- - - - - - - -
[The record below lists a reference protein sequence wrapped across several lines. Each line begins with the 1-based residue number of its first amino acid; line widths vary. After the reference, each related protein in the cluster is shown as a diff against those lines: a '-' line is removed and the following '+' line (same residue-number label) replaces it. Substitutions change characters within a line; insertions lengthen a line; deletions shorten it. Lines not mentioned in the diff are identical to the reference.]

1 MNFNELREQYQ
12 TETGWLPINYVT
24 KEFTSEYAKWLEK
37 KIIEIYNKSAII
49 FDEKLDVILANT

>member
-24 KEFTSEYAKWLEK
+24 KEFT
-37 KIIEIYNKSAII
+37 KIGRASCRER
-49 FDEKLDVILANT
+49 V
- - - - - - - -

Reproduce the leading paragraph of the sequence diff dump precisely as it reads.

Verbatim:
[The record below lists a reference protein sequence wrapped across several lines. Each line begins with the 1-based residue number of its first amino acid; line widths vary. After the reference, each related protein in the cluster is shown as a diff against those lines: a '-' line is removed and the following '+' line (same residue-number label) replaces it. Substitutions change characters within a line; insertions lengthen a line; deletions shorten it. Lines not mentioned in the diff are identical to the reference.]